The University of North Carolina at Chapel Hill (UNC), also known as UNC-Chapel Hill, Chapel Hill, North Carolina, or simply Carolina is a public research university in Chapel Hill, North Carolina. It is the flagship of the 17 campuses of the University of North Carolina system. After being chartered in 1789, the university first began enrolling students in 1795, which also allows it to be one of three schools to claim the title of the oldest public university in the United States. Among the claimants, the University of North Carolina at Chapel Hill is the only one to have held classes and graduated students as a public university in the eighteenth century.
The Daily Tar Heel (DTH) is the independent student newspaper of the University of North Carolina at Chapel Hill. It was founded on February 23, 1893, and became a daily newspaper in 1929. The paper places a focus on university news and sports, but it also includes heavy coverage of Orange County and North Carolina. In 2016, the paper moved from five days a week in print to four, cutting the Tuesday edition. In 2017, the paper began to print on only Monday, Wednesday, and Friday. All editorial content is overseen by student editors and a volunteer student staff of about 230 people. It is the largest news organization in Orange County.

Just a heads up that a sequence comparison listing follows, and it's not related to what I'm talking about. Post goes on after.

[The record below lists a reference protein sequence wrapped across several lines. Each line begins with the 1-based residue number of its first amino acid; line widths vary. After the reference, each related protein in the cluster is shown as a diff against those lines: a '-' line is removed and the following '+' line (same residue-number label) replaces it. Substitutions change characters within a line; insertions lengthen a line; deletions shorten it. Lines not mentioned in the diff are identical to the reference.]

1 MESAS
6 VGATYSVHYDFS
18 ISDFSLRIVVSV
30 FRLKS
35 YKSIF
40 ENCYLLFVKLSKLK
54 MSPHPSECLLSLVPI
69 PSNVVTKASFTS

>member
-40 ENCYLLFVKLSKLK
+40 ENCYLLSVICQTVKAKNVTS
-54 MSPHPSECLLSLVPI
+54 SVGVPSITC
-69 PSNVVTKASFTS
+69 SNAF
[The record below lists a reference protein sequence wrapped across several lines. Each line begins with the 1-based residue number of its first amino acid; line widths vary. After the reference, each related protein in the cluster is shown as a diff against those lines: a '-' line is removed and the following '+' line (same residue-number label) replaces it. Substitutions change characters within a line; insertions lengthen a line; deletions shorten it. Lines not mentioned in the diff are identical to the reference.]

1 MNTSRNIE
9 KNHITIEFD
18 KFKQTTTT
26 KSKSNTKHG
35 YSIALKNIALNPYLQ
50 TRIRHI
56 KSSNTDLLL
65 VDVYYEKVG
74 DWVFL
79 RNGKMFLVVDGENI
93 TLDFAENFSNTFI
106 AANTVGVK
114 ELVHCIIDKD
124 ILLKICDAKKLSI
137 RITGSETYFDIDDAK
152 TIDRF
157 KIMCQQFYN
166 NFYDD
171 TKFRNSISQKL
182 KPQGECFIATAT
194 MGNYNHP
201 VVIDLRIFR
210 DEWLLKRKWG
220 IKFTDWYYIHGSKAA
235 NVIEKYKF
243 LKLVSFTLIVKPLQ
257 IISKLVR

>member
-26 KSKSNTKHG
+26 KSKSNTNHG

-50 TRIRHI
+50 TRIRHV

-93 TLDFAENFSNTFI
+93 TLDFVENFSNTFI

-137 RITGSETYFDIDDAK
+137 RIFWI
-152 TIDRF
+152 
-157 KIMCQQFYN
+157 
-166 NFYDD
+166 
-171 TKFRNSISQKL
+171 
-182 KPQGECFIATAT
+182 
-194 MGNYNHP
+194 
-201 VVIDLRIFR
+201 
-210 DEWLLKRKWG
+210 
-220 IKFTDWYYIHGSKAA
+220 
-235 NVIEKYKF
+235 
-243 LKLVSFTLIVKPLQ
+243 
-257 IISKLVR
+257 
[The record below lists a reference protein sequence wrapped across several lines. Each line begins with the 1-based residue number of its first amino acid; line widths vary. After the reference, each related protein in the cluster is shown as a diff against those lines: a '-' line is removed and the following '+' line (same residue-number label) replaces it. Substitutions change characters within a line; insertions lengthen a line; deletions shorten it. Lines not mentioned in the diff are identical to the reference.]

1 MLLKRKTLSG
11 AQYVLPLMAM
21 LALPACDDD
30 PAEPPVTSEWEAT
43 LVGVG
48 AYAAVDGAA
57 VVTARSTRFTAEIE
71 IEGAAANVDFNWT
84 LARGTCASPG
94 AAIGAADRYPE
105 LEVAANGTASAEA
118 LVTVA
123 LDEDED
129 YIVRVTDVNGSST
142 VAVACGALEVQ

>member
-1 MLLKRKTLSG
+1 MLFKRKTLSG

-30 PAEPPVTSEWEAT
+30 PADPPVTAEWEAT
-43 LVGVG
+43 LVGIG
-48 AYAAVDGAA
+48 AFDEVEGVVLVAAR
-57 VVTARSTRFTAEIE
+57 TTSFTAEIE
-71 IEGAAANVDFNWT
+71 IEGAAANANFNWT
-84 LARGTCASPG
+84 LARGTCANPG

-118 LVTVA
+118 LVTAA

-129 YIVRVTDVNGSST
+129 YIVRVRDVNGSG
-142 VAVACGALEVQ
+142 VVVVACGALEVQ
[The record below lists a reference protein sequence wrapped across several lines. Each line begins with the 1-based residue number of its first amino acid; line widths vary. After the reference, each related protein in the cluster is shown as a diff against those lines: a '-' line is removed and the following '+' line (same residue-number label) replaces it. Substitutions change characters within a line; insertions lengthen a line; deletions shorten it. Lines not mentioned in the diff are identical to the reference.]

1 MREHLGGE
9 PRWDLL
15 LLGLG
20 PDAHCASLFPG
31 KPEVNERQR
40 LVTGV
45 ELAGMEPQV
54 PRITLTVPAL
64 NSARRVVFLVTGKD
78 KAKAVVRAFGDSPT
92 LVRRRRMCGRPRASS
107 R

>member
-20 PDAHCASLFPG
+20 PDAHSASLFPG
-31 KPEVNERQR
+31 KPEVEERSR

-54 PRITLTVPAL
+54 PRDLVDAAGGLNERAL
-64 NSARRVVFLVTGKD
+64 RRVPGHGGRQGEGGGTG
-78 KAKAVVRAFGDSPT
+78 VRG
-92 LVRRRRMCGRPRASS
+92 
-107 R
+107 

Following service in the U.S. Navy throughout World War II, Ferlinghetti earned a master's degree in English literature from Columbia University in 1947 with a thesis on John Ruskin and the British painter J. M. W. Turner. From Columbia, he went to Paris to continue his studies and earned a doctorate degree in comparative literature with a dissertation on the city as a symbol in modern poetry.
Columbia University is a private Ivy League research university in Upper Manhattan, New York City. Established in 1754, Columbia is the oldest institution of higher education in New York and the fifth-oldest institution of higher learning in the United States. It is one of nine colonial colleges founded prior to the Declaration of Independence, seven of which belong to the Ivy League. It has been ranked by numerous major education publications as among the top ten universities in the world.
John Ruskin was the leading English art critic of the Victorian era, as well as an art patron, draughtsman, watercolourist, a prominent social thinker and philanthropist. He wrote on subjects as varied as geology, architecture, myth, ornithology, literature, education, botany and political economy.
Joseph Mallord William Turner, known as J. M. W. Turner and contemporarily as William Turner, was an English Romantic painter, printmaker and watercolourist. He is known for his expressive colourisations, imaginative landscapes and turbulent, often violent marine paintings.